Near the end of Westworld’s first season, Host designer Bernard Lowe (Jeffrey Wright), recently revealed to be a Host himself, tearfully asks the park director, Robert Ford (Anthony Hopkins), how Ford could so casually force Bernard to murder someone — Bernard's own lover, no less. But Ford is past the pretense that he needs a reason. He calmly replies, "One man's life or death were but a small price to pay for the acquirement of the knowledge which I sought, for the dominion I should acquire."
It's a quote from Frankenstein — the creation story of the mechanized age — and it's proof positive that Westworld is more concerned with myth than mystery. Sure, the big twists of the series’ first season have been fun, but given its leisurely pace and the way it has telegraphed most of the big reveals, those moments tend to only be surprises to the characters themselves. In a mystery, that's a disappointment; in a myth, that's business as usual.
As a series, then, Westworld is a more a gnostic tangle about identity and purpose — or the lack thereof, given its bleak outlook — than a mystery to be solved.
Each Host’s arc is a different myth, in which the audience is complicit
The Hosts in the titular park, at first glance, match archetypes of the American West narrative. There's Dolores, the staunch farm girl; Maeve, the world-weary madam; Hector, the devil-may-care outlaw; Teddy, the rogue with a heart of gold. But in the same way Westerns as a genre ultimately began to interrogate their own mythos and tarnish their heroes, the Westworld hosts wake to awareness of the stories they're trapped in. (Enter Bernard, who realizes too late that he's Frankenstein's monster.) And as the season visits its horrors upon them, each of them starts down a different but familiar mythic path.
Dolores is on a warped version of the traditional hero's journey, right down to the maze; she receives the call to action (an external one from the trauma of the park, and an internal one placed in her by Ford’s former partner Arnold), a struggle against the supernatural Gatekeeper (the Man in Black, seemingly unkillable), and even a true love: William.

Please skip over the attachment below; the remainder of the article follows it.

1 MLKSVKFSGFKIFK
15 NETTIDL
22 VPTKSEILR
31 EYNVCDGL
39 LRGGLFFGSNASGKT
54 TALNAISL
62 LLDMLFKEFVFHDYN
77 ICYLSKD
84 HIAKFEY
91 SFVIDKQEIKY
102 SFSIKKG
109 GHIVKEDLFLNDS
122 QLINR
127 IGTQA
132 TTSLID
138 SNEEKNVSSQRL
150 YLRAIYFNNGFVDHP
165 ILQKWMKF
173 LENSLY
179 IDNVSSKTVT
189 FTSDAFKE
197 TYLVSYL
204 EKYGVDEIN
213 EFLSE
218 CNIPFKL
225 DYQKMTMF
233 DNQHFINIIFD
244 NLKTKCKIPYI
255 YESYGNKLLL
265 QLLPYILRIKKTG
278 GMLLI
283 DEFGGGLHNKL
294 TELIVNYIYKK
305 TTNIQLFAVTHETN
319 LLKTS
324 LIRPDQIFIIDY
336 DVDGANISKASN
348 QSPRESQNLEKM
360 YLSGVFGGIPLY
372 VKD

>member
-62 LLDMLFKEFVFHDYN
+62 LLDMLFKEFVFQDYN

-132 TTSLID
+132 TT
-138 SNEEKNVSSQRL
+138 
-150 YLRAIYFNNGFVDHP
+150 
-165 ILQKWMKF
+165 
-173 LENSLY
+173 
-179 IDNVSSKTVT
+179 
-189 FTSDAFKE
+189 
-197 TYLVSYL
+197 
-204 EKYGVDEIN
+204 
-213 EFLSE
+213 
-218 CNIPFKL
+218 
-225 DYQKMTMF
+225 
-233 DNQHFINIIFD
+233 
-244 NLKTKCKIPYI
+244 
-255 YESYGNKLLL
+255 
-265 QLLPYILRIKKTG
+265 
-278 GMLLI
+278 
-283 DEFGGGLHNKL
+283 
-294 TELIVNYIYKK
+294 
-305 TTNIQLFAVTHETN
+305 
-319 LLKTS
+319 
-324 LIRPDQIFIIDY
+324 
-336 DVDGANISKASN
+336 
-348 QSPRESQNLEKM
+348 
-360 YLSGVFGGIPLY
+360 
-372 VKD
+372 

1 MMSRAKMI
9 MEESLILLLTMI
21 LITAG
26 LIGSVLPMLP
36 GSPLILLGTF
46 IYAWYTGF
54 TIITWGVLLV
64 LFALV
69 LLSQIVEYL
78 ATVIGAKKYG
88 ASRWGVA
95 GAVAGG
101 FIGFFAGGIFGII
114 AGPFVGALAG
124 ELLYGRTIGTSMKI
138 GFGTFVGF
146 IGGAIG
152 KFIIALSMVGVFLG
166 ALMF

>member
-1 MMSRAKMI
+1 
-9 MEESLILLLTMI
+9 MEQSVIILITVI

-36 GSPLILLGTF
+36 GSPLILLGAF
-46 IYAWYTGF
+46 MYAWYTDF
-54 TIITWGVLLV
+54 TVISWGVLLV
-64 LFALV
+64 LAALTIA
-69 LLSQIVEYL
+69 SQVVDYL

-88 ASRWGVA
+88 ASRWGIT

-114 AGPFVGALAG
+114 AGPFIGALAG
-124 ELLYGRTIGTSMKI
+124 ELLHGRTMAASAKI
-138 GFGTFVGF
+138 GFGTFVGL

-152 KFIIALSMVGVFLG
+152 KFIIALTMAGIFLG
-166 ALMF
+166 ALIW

Maeve, who's died onscreen a dozen times, resembles nothing by now so much as the god of the underworld. And though their programming never had them do anything more serious than flirt while he robbed her saloon, Hector was designed as Maeve's consort, either by a sympathetic soul at Delos or by the meta-narrative of the show around them: his last name, Escaton, references the theological term for the end of the world. Meanwhile, Teddy's near-comical string of failures (dude can't even die right) makes him a very rugged Sisyphus.
Interestingly, it's through Teddy — the show's first big reveal, in the series premiere — that we realize the secret engine turning these archetypes into myths: the audience. Moments after the twist that Teddy isn't a Guest but a Host, he's gunned down. When he startles back to life on the train, two women on their way to the park check him out. "They're so lifelike," one whispers. "Look at that one, he's perfect." To the Guests, the Hosts are something Other, and easy to spot. For that first act, the audience made him one thing; when the show took it back, it was the first flag that nobody's position in the story is guaranteed.
That interplay with the audience is one of the reasons why Westworld's twists have become such fan fodder. The inherent meta of the park is a deliberate remove; both stylistically and narratively, the show constantly reminds us we don't know the whole story. Yet the Hosts at the center of the narrative are struggling against such odds that the race to out-guess the plot is less solving a puzzle and more bracing for bad news we know is coming.
The twists are meant to shock the Hosts, not the viewers
Westworld hasn’t engaged in much narrative debate about whether the Hosts are human; the AI angle is used largely to position them as narrative pawns in a system stacked against them. Our sympathies are hooked by our own understanding of how painful it is to recognize and fight back against an unjust world.